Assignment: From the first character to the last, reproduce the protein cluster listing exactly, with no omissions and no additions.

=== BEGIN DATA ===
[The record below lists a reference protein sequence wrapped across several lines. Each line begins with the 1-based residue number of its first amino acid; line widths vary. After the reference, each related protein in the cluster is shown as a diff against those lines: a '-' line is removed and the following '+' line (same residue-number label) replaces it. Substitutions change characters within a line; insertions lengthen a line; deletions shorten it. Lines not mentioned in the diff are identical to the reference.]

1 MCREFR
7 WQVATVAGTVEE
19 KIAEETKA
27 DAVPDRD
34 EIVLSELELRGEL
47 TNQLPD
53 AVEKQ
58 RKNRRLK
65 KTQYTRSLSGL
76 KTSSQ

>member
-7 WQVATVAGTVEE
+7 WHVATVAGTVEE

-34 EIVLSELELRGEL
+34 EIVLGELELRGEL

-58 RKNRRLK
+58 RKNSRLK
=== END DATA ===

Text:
[The record below lists a reference protein sequence wrapped across several lines. Each line begins with the 1-based residue number of its first amino acid; line widths vary. After the reference, each related protein in the cluster is shown as a diff against those lines: a '-' line is removed and the following '+' line (same residue-number label) replaces it. Substitutions change characters within a line; insertions lengthen a line; deletions shorten it. Lines not mentioned in the diff are identical to the reference.]

1 MCREFR
7 WQVATVAGTVEE
19 KIAEETKA
27 DAVPDRD
34 EIVLSELELRGEL
47 TNQLPD
53 AVEKQ
58 RKNRRLK
65 KTQYTRSLSGL
76 KTSSQ

>member
-7 WQVATVAGTVEE
+7 WHVATVAGTVEE

-34 EIVLSELELRGEL
+34 EIVLGELELRGEL

-58 RKNRRLK
+58 RKNSRLK